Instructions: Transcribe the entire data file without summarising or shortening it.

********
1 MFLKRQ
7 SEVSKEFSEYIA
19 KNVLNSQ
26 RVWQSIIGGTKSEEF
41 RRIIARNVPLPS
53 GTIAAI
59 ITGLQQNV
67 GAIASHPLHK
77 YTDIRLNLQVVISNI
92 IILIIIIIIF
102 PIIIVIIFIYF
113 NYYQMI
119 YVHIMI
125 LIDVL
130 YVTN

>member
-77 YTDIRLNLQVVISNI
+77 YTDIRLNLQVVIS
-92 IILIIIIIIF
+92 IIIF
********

1 MFLKRQ
7 SEVSKEFSEYIA
19 KNVLNSQ
26 RVWQSIIGGTKSEEF
41 RRIIARNVPLPS
53 GTIAAI
59 ITGLQQNV
67 GAIASHPLHK
77 YTDIRLNLQVVISNI
92 IILIIIIIIF
102 PIIIVIIFIYF
113 NYYQMI
119 YVHIMI
125 LIDVL
130 YVTN

>member
-77 YTDIRLNLQVVISNI
+77 YTDIRLNLQVVIS
-92 IILIIIIIIF
+92 IIIF